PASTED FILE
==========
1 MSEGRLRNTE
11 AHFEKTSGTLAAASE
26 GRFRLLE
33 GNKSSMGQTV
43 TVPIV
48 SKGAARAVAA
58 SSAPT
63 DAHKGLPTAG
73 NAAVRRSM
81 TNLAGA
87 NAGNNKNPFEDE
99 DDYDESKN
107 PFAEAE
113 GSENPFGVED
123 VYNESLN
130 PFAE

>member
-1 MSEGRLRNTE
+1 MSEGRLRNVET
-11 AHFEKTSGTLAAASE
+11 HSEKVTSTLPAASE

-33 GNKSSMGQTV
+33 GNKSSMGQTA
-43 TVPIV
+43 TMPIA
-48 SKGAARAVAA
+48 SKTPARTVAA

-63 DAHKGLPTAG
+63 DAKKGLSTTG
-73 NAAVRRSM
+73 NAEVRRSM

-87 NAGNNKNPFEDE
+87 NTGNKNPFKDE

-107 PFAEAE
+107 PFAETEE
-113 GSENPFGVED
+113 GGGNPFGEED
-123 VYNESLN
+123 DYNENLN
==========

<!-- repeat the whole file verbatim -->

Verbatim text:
1 MSEGRLRNTE
11 AHFEKTSGTLAAASE
26 GRFRLLE
33 GNKSSMGQTV
43 TVPIV
48 SKGAARAVAA
58 SSAPT
63 DAHKGLPTAG
73 NAAVRRSM
81 TNLAGA
87 NAGNNKNPFEDE
99 DDYDESKN
107 PFAEAE
113 GSENPFGVED
123 VYNESLN
130 PFAE

>member
-1 MSEGRLRNTE
+1 MSEGRLRNVET
-11 AHFEKTSGTLAAASE
+11 HSEKVTSTLPAASE

-33 GNKSSMGQTV
+33 GNKSSMGQTA
-43 TVPIV
+43 TMPIA
-48 SKGAARAVAA
+48 SKTPARTVAA

-63 DAHKGLPTAG
+63 DAKKGLSTTG
-73 NAAVRRSM
+73 NAEVRRSM

-87 NAGNNKNPFEDE
+87 NTGNKNPFKDE

-107 PFAEAE
+107 PFAETEE
-113 GSENPFGVED
+113 GGGNPFGEED
-123 VYNESLN
+123 DYNENLN